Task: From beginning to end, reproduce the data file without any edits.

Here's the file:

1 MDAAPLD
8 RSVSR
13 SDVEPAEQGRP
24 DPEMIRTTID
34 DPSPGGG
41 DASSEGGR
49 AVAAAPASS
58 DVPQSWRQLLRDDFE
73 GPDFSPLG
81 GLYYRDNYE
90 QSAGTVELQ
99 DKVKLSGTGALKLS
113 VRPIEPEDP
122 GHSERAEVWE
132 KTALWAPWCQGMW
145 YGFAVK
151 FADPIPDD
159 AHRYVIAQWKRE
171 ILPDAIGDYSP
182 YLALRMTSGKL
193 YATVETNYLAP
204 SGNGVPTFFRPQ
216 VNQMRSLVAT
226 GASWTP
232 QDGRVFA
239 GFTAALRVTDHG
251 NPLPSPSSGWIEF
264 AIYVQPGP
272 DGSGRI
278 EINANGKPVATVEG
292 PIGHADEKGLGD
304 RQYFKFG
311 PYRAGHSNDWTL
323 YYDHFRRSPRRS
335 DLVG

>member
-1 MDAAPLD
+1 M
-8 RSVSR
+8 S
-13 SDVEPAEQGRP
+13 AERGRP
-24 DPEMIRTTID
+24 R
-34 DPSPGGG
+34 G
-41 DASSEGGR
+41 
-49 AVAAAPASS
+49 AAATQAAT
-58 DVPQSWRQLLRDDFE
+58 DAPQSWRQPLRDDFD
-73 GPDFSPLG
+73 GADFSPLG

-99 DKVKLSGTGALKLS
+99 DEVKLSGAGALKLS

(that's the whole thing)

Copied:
1 MDAAPLD
8 RSVSR
13 SDVEPAEQGRP
24 DPEMIRTTID
34 DPSPGGG
41 DASSEGGR
49 AVAAAPASS
58 DVPQSWRQLLRDDFE
73 GPDFSPLG
81 GLYYRDNYE
90 QSAGTVELQ
99 DKVKLSGTGALKLS
113 VRPIEPEDP
122 GHSERAEVWE
132 KTALWAPWCQGMW
145 YGFAVK
151 FADPIPDD
159 AHRYVIAQWKRE
171 ILPDAIGDYSP
182 YLALRMTSGKL
193 YATVETNYLAP
204 SGNGVPTFFRPQ
216 VNQMRSLVAT
226 GASWTP
232 QDGRVFA
239 GFTAALRVTDHG
251 NPLPSPSSGWIEF
264 AIYVQPGP
272 DGSGRI
278 EINANGKPVATVEG
292 PIGHADEKGLGD
304 RQYFKFG
311 PYRAGHSNDWTL
323 YYDHFRRSPRRS
335 DLVG

>member
-1 MDAAPLD
+1 M
-8 RSVSR
+8 S
-13 SDVEPAEQGRP
+13 AERGRP
-24 DPEMIRTTID
+24 R
-34 DPSPGGG
+34 G
-41 DASSEGGR
+41 
-49 AVAAAPASS
+49 AAATQAAT
-58 DVPQSWRQLLRDDFE
+58 DAPQSWRQPLRDDFD
-73 GPDFSPLG
+73 GADFSPLG

-99 DKVKLSGTGALKLS
+99 DEVKLSGAGALKLS